Ga. Tech women reach 20 wins again after beating Clemson

Photo by Mary Ann Chastain

Photo by Mary Ann Chastain

CLEMSON, S.C. -- MaChelle Joseph was glad her Georgia Tech seniors got to enjoy another milestone in her program's rise the past seven seasons.

And the Yellow Jackets coach thinks there could be more special moments ahead this winter.

"Like we talked about the last few weeks, we're either contenders or pretenders and we've got some great opportunities," Joseph said.

No. 21 Georgia Tech reached 20 wins for the fourth straight season with a 68-53 victory over Clemson on Monday night.

Brigitte Ardossi, a senior who's been a key part of the Yellow Jackets' Atlantic Coast Conference rise, had her fifth double-double of the season with 17 points and 13 rebounds.

Now, after a week off, Georgia Tech (20-5, 6-3 ACC) will face two of the teams it must chase down to win a league crown in No. 10 Florida State and No. 8 Duke.

"Our goal is definitely to get to the ACC championship game," Ardossi said. "I know we've talked about it. If we get to that game, we're definitely setting ourselves up for the NCAA tournament."

Particularly, if the Yellow Jackets pressure opponents like they did the Tigers (11-14, 2-7). They forced Clemson into 25 turnovers and held the team to less than 32 percent shooting. Ardossi had four of her team's 16 steals and added two blocks.

Clemson star Lele Hardy, the team's leading scorer, finished with 13 points after missing all four of her shots in the opening half.

"I was pleased with the way we got after it defensively," Joseph said. "Anytime you hold a team to around 50 points on their home floor, you're doing something good."

The Yellow Jackets had only two 20-win seasons in their history before Joseph became coach before the 2003-04. Now, they're just three away from the program record for most victories in a season set in 1978.

Ardossi helped Georgia Tech take control of this one early with eight points during a 20-8 first-half run that put it ahead 27-16.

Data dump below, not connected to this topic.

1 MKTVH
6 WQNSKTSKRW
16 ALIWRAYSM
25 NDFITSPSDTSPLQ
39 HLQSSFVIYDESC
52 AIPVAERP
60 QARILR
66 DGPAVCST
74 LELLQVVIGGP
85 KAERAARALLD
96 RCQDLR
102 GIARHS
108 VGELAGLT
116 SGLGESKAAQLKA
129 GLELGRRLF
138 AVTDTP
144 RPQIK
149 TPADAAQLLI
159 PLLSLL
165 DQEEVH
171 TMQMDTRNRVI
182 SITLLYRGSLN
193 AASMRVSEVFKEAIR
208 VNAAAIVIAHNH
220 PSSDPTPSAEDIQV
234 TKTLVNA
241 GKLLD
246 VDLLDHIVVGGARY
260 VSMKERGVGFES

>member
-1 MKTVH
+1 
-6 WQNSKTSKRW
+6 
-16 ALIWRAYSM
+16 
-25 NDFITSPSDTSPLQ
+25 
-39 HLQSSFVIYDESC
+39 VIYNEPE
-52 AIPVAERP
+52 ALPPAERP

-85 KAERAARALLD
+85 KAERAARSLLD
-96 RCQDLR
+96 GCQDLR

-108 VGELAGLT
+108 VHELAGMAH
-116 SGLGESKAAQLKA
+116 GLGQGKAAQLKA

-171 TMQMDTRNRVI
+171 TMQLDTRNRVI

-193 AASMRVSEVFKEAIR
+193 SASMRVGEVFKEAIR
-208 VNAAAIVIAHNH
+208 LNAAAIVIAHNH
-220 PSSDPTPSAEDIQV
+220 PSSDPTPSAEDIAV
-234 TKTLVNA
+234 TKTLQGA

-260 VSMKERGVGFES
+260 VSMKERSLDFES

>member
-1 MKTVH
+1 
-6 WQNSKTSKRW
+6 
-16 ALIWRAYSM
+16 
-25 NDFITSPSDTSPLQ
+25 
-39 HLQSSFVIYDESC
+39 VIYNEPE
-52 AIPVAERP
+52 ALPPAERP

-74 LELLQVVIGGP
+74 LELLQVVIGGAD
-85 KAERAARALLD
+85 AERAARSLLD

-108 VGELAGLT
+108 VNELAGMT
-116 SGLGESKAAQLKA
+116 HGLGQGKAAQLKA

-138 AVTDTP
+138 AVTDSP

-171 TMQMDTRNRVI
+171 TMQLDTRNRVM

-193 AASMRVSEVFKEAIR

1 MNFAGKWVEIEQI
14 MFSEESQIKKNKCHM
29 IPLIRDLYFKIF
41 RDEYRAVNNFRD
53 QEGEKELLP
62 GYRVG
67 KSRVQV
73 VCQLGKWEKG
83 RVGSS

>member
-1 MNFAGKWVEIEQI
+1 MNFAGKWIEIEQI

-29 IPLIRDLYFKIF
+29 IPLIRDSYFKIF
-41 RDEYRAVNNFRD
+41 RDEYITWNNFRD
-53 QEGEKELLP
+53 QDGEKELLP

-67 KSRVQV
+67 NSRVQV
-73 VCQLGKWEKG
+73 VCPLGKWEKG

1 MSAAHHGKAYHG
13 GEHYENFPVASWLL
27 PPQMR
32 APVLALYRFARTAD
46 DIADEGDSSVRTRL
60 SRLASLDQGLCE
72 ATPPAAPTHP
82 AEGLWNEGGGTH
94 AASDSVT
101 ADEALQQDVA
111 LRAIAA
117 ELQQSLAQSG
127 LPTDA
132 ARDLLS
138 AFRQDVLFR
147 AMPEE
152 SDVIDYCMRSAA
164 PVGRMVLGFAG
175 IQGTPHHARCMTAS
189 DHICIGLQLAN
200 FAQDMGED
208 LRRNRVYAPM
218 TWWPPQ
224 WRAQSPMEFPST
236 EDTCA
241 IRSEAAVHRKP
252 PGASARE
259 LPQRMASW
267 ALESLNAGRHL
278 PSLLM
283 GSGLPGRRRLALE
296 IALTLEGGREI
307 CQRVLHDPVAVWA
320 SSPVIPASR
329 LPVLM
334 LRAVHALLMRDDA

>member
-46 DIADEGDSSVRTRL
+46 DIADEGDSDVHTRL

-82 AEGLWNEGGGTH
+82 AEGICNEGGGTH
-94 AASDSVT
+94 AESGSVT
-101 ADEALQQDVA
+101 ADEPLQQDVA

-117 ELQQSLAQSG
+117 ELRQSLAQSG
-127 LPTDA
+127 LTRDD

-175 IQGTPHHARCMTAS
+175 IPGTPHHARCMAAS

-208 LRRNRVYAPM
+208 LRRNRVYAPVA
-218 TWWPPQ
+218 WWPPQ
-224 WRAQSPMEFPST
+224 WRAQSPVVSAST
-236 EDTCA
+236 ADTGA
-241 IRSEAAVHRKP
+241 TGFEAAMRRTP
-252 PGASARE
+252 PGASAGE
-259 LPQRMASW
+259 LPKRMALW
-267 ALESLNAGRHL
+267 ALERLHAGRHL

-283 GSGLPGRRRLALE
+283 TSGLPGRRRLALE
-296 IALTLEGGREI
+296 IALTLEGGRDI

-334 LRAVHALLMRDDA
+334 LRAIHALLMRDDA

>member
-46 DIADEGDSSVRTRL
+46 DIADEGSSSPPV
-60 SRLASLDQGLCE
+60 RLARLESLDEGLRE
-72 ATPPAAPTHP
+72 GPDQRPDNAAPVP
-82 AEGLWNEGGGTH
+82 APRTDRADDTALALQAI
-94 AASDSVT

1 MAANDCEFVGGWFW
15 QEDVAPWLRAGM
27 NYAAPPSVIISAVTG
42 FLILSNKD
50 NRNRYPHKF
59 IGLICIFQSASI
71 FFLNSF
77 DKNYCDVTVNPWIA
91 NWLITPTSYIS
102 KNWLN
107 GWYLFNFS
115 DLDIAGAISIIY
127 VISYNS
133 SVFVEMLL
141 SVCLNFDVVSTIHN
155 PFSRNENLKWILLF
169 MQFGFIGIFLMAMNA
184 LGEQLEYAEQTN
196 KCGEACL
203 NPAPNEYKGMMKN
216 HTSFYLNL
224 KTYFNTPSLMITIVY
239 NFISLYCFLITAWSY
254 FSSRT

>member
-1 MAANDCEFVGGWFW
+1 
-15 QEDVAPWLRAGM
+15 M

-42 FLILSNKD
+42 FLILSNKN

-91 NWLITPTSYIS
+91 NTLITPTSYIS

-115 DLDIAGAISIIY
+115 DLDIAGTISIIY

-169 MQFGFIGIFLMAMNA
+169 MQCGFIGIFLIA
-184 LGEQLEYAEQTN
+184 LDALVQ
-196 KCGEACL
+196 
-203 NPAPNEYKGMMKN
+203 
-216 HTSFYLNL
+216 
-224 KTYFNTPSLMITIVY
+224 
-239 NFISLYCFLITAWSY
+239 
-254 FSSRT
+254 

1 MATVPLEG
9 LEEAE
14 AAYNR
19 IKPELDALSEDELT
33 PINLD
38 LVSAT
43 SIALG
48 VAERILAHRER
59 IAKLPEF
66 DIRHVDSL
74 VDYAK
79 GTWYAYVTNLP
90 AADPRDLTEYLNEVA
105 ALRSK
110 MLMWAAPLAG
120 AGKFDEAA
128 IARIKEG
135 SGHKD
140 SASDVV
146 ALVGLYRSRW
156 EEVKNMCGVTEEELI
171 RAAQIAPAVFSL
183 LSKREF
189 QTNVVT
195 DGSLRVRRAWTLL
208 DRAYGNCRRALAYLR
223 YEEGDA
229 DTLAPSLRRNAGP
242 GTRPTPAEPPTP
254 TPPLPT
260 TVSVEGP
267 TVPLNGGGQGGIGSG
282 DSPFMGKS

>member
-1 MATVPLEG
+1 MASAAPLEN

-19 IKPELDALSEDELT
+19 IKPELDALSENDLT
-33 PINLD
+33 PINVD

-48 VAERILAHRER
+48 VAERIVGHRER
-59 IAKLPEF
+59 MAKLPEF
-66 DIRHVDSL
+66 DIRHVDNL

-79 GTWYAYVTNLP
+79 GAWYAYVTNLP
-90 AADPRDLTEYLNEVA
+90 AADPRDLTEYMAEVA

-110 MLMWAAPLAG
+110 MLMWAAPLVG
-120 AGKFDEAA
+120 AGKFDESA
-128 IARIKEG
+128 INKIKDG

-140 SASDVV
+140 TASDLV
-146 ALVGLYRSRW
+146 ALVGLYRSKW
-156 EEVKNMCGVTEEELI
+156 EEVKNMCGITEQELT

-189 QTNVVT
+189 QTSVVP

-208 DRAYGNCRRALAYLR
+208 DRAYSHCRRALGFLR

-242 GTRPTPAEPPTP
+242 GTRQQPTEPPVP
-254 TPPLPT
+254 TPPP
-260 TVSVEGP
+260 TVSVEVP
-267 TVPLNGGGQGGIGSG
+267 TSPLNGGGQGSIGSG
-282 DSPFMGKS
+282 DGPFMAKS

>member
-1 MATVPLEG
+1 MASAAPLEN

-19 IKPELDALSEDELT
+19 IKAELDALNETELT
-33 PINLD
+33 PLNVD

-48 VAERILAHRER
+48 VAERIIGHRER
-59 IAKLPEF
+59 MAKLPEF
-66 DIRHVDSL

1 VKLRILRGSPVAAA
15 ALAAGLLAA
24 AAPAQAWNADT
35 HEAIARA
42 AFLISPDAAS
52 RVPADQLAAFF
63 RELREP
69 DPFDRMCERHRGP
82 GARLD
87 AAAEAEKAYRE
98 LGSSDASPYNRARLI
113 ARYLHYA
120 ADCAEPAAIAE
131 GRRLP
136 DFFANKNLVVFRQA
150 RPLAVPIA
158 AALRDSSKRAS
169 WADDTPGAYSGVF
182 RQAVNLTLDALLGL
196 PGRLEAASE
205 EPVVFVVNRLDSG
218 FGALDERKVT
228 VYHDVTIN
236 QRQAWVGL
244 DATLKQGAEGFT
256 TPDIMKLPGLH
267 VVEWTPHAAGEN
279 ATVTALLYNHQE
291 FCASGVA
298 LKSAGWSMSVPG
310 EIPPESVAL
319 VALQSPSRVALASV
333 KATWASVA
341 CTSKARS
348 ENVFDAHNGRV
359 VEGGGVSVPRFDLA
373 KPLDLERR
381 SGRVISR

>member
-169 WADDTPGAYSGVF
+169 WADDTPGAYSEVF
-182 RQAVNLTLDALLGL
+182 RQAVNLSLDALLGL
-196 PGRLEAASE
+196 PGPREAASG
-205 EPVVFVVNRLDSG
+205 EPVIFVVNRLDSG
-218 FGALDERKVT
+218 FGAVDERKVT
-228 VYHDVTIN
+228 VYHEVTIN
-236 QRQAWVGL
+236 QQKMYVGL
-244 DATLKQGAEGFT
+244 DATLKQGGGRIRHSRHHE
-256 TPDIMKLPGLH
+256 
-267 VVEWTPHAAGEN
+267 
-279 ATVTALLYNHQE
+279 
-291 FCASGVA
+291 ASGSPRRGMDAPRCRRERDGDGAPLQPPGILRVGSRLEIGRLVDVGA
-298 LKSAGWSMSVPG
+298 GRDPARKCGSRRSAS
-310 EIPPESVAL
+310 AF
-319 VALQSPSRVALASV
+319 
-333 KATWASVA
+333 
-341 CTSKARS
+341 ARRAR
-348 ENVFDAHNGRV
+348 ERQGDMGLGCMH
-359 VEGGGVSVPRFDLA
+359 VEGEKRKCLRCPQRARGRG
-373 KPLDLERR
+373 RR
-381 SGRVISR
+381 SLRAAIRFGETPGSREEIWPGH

Clemson could not rally and lost its 44th straight against ranked opponents, a streak that dates to Nov. 2003.

It was Ardossi's fifth game this season with double figure points and rebounds.

Deja Foster scored 16 points for Georgia Tech, Sasha Goodlett had 14 and Alex Montgomery 10.

It's not coincidence that Georgia Tech's successful stretch began with the arrival of Ardossi, a 6-foot-2 forward from Australia.

"She helps them tremendously," Clemson coach Cristy McKinney said. "She's picked it up and become a scorer for them."

Joseph recalls the difficulties of finding skilled players also capable of meeting her school's demanding academic load. "Building this program those first three years, it was rough," she said. "Looking where we've come from and where we are today, it just says a lot about the players who're in this program."

And perhaps where they want to go this season.

Georgia Tech could've gotten trapped peeking past the Tigers -- the Yellow Jackets have won nine of 10 in the series -- to the bigger games next week that could determine their ACC title chances.

Soon enough, though, Georgia Tech found its pressure defense to take control.

Hardy's two foul shots put the Tigers up 8-7 with just more than five minutes gone. That's when the Yellow Jackets went on a 20-8 surge the next 10 minutes to move in front.

Ardossi was a big reason for the run, twice finishing three-point plays for Georgia Tech.

Foster and Ardossi finished the half with 10 points apiece for Georgia Tech, which shot better than 55 percent for the period.

Clemson had few answers against the Yellow Jackets defense, committing 16 turnovers and making just 8 of 29 foul shots.

Hardy, among the ACC's top 10 scorers at No. 8, was 0 of 4 from the field the first 20 minutes. She had seven steals and five of the Tigers 25 turnovers.

Clemson came within nine points in the second half on April Parker's bucket with 7:27 to go.

However, Ardossi responded again with a pair of baskets that extended the Yellow Jackets lead to 58-44.

Parker had 10 points, the only other Clemson player in double figures. The Tigers had their troubles from the outside, ending at 31.7 percent (20-of-63) overall and just 3 of 14 on 3-pointers.

"Making shots has been a challenge for a while, I wish I had an answer," said McKinney, Clemson's fifth year coach. "At some point, it's an accountability thing and (the players) have to take some responsibility for that."